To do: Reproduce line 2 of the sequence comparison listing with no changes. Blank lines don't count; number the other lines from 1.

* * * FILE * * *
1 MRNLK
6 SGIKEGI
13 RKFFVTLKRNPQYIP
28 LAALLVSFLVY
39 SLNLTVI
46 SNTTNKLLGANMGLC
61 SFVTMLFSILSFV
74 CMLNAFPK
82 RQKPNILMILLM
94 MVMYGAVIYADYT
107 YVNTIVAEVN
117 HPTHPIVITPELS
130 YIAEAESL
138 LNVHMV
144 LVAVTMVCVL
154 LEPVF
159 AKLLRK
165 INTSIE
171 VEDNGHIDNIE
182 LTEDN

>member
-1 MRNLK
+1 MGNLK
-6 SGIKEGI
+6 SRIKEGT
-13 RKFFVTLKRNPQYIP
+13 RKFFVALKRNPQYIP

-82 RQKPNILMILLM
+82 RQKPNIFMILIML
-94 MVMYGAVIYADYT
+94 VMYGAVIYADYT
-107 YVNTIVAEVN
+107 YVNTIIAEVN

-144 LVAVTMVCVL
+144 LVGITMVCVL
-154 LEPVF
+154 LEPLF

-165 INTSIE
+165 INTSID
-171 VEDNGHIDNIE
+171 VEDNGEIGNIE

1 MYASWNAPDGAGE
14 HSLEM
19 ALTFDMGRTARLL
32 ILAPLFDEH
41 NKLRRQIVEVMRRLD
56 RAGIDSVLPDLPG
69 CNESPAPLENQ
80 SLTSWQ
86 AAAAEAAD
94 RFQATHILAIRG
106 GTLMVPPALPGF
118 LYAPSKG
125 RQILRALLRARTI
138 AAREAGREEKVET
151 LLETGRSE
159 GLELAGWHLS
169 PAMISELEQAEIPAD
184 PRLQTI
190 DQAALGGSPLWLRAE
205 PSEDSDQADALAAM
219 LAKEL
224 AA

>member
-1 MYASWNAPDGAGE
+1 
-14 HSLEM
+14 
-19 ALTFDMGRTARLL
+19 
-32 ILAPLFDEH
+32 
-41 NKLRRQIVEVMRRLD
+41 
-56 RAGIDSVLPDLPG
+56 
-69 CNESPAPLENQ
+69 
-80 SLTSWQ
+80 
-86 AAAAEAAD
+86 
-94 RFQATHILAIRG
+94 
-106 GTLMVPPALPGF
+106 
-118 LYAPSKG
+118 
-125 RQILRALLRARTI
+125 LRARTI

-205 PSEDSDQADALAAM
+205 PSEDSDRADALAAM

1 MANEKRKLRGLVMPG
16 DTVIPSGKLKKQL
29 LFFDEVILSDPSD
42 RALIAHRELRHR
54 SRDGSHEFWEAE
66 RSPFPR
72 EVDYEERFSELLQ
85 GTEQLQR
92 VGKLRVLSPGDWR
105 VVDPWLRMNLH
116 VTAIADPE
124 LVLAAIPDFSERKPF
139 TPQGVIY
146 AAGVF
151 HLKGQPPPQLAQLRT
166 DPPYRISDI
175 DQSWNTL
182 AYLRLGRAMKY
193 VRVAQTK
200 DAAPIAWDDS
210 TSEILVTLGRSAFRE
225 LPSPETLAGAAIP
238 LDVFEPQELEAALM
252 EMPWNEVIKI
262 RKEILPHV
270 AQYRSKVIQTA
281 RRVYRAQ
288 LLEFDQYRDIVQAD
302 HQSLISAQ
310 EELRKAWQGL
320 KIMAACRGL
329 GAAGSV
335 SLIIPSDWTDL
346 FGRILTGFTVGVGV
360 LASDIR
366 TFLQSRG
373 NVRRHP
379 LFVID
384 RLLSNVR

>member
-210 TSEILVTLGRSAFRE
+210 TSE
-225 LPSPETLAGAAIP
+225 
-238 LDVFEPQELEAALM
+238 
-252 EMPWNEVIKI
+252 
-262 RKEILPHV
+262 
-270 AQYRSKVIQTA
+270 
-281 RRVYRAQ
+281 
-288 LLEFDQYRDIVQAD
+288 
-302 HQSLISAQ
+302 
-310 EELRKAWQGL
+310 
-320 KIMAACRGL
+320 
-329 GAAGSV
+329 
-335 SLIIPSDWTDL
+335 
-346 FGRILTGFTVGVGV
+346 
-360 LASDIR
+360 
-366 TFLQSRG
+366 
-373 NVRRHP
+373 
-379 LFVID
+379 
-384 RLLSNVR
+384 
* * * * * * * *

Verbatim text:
6 SGIKEGI